what are you feeling the tug to let go of?
There were several things I thought about writing about this week, but randomly, as I sat down to write today’s blog, I learnt that today is National Let It Go Day. The 23rd June is hashtag-let-it-go.
The concept behind this wonderful mini-celebration (who on earth comes up with these things?) is that we get the actual calendarized opportunity to let go of those nagging regrets, fears, mistakes and hurts from previous seasons. How ideal. It seems that the only thing that has held us back from doing so earlier was that we didn’t know when the specific date to do it was. So now we know, it’s easy, right? Just let go of all that stuff. It’s the 23rd of June so now’s your opportunity. Let it go. Look, see, it’s gone.
OK I am being facetious. The real reason we don’t let go of hurts, disappointments, mistakes, resentments and fears is because it isn’t that easy to do so. These trophies of discomfort become who we are, how we are defined, what we carry around with us all day, like a favourite cardigan (thank you Taylor Swift for that excellent lyric). And so taking it off is like losing an old friend. An old friend we feel comfortable with but isn’t really any good for us.
So, rather than telling you what you need to let go of, (but here’s a quick checklist of important things to let go of and you can play bingo with how many you need to eject from your life: Fear, Disappointment, Regret, Excuses, Toxic People, Unforgiveness & Grudges, Comparison, Jealousy, Accumulating Stuff, A Career You Hate, Guilt, The Past, et al), I’m going to give you a few tips on how to give it a good go, whether you do it today or any other day of your choosing.
1. Know what it is
We have to stop and diagnose what is going on. Why do I feel like this? Why did I respond like that? What is triggering my behaviour that possibly has nothing to do with what is happening in this actual present day moment? It’s a true sign there’s something there to get rid of.
2. It takes bravery
It is not easy to depart from a tried and trusted path. I’m working with an incredible woman who recently made such a brave choice in her personal life. It was the harder option in the short run but the absolute right choice for her health, future and fulfilment. You can do it with knocking knees. You don’t have to feel courageous. You are being courageous. Find someone to walk with you and double the courage.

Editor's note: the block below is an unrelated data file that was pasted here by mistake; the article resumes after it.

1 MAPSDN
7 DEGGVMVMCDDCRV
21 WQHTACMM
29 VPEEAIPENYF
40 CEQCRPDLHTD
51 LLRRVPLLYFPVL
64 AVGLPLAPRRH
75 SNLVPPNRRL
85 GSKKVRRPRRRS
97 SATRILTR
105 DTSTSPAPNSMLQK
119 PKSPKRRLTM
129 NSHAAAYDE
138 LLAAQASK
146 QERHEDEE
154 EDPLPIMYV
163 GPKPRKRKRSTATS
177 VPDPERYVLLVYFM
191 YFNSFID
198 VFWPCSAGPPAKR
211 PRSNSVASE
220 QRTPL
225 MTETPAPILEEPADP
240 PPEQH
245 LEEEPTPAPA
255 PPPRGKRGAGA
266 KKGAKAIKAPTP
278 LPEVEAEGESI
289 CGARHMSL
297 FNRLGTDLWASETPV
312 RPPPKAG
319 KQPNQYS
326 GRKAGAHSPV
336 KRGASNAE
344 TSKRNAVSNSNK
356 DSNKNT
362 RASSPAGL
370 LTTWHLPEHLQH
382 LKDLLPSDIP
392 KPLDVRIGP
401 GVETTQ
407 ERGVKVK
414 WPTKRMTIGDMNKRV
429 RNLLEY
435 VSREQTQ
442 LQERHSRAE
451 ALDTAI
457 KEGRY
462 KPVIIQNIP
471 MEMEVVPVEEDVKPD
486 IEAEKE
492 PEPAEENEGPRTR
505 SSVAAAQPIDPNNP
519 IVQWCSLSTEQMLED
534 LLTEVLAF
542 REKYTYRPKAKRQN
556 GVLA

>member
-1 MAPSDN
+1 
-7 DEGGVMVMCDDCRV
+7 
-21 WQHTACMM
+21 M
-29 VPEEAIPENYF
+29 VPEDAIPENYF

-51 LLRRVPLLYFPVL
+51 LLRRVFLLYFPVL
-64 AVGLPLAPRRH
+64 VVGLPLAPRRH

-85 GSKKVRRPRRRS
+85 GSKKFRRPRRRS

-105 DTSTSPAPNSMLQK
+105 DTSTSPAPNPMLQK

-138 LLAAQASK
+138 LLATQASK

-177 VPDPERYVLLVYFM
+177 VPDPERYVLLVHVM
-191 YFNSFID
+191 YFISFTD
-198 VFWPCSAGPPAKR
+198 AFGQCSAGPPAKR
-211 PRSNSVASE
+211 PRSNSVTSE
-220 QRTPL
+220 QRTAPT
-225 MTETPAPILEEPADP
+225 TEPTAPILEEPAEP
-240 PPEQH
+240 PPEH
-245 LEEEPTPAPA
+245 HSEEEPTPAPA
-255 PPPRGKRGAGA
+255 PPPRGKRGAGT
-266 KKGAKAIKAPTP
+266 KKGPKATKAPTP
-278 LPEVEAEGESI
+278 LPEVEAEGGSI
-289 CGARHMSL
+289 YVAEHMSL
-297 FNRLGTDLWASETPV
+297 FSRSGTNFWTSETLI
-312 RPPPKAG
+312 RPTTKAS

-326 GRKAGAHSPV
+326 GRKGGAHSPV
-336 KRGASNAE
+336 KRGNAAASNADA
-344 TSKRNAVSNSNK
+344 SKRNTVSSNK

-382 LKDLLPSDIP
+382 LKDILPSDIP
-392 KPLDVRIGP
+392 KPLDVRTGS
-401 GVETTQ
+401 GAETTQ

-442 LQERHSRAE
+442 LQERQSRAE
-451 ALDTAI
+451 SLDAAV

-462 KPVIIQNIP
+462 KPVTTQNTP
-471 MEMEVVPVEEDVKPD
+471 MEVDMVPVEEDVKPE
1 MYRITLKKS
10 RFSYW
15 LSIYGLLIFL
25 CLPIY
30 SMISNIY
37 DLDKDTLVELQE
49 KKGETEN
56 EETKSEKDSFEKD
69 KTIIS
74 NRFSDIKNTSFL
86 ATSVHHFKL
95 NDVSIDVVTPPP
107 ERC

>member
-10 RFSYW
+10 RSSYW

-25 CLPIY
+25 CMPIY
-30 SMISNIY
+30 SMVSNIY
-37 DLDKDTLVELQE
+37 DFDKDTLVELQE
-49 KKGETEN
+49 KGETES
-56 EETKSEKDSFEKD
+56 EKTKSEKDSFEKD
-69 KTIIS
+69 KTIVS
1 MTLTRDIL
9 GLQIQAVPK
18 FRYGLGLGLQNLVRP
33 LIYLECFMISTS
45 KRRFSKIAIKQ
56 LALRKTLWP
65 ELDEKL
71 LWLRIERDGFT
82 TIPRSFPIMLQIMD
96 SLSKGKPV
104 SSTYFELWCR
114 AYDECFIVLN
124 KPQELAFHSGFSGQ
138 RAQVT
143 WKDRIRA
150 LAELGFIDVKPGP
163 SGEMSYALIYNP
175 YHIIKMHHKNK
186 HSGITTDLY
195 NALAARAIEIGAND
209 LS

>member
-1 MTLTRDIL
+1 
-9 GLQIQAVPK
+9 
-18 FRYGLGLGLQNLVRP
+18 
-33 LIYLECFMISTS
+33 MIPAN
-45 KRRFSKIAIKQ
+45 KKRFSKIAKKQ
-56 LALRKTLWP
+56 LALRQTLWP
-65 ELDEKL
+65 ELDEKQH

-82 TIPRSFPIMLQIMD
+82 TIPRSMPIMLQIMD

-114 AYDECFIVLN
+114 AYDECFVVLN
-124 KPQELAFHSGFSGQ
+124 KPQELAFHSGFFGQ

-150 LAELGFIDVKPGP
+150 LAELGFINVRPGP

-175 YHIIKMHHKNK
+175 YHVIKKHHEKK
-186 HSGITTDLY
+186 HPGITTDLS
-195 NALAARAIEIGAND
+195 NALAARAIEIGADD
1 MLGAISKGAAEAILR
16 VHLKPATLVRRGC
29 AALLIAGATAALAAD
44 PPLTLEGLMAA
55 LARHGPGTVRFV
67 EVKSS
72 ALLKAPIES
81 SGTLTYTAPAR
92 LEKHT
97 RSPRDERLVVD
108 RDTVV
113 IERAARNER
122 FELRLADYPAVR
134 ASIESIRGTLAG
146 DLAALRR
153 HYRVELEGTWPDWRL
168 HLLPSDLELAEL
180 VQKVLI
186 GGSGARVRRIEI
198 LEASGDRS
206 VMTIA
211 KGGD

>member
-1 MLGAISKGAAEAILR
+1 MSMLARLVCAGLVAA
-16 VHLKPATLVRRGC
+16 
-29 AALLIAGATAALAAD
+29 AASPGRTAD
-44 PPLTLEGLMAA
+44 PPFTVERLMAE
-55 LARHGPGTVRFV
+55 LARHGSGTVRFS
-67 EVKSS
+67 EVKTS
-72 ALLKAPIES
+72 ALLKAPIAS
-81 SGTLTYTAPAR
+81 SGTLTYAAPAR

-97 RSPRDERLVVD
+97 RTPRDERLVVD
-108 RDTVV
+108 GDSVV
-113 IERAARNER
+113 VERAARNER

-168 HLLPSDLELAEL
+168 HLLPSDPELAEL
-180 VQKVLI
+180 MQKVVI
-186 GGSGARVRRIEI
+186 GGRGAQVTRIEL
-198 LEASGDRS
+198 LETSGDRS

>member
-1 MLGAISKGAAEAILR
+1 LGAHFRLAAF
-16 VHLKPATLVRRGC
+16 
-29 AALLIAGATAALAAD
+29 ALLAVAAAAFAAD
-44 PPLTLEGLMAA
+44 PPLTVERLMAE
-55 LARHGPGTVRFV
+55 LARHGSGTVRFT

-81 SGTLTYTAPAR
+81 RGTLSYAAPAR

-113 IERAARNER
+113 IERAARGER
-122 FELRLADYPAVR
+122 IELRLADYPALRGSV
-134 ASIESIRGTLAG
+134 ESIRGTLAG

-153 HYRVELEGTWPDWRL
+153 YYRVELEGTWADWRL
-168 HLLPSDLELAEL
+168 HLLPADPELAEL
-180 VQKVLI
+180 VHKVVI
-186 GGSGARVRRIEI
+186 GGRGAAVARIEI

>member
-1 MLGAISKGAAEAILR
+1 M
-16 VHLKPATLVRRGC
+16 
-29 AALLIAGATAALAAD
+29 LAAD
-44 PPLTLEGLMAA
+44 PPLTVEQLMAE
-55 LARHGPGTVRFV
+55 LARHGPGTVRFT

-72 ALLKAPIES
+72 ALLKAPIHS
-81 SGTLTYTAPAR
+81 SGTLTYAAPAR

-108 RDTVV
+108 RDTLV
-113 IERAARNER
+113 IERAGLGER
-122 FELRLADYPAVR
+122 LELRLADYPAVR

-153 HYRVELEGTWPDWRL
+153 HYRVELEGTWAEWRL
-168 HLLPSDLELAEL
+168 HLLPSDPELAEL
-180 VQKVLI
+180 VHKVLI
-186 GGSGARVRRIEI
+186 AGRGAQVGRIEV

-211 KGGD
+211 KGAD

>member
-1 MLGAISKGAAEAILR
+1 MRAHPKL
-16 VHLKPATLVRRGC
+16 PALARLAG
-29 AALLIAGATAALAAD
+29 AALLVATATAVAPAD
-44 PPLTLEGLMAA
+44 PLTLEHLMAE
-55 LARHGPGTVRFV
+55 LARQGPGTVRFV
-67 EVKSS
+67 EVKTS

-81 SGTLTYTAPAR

3. Practise it
Annoying truth: you let it go and it bounces right back at you. You think you’ve done this great work of moving on, accepting, and then you open your phone or watch a show or read something or whatever and bang it smacks you round the face or bites you on . I remember a personal disappointment of my own, that I thought I had let go, but there were certain triggers that showed me that I hadn’t really. I had to keep letting go, refusing to pick it back up again. Oh that lovely comfy cardy or self-pity. You’re off to the charity shop. And then a day comes and you realise you don’t feel that pang. Freedom. You really have let it go.
4. Do something creative
Be creative: don’t mean you need to get an easel and paints out. But you can if you want. It might be that you write it down, draw, make, play, sing, pot (is that the verb?). But afterwards it’s quite important to do something with it cathartic. Like burn it, screw it up, smash it etc. About 6 years ago I was deeply hurt by a colleague (long story). Resolution wasn’t coming. I wrote a letter, with full force of the pain and full force of the forgiveness. Of course it wasn’t sent. I ripped it up and put it in the bin. Important note: this wasn’t magic, it was symbolic. Don’t go putting the shreds back together when you’ve made a commitment to move on.
5. Talk about it
Processing with others is important whatever your personality type. You might be able to do this in a few sentences whereas others of us need to have a good old half-day debrief, but there is healing and release in talking about something, honestly and wholeheartedly. Make sure that friend has your best interests at heart and also knows that letting go is what’s best for you. You don’t want to be dragged down Gossip Alley.
6. Mark it
Make a change of some sort to mark the fact that this is a new moment, without that particular fear or hang up featuring centre stage anymore. Maybe a fresh journal, screensaver, phone background, meal out, seed planted, candle lit, new item of clothing (um no, dear reader, I am not justifying new purchases every time we do this) but having a signifying moment is more beneficial than you might realise – it’s why we have always had rituals in our societies.
So, on National Let It Go day, what are you feeling the tug to let go of?
As I said, doing something like this is brave. It’s going against the grain of *doing whatever you feel like and taking the option that feels best to you*.
It also takes reflection, self-knowledge, and a recognition that letting it go on the 23rd June doesn’t mean that it won’t come knocking on the door trying to get back in, making itself at home in your head.
That’s when you remind that particular hang up that you’ve changed the locks.
With love and letting it go,
P.S. The creators of this interesting micro-merriment are Thomas and Ruth Roy. It is one of many peculiar and pleasing holidays (that are indeed copyrighted, FYI) that have featured in the Chase Calendar of Events. Other dates include Bad Poetry Day, Dear Diary Day and Be Bald and Be Free Day. Full list can be found here. You’re welcome.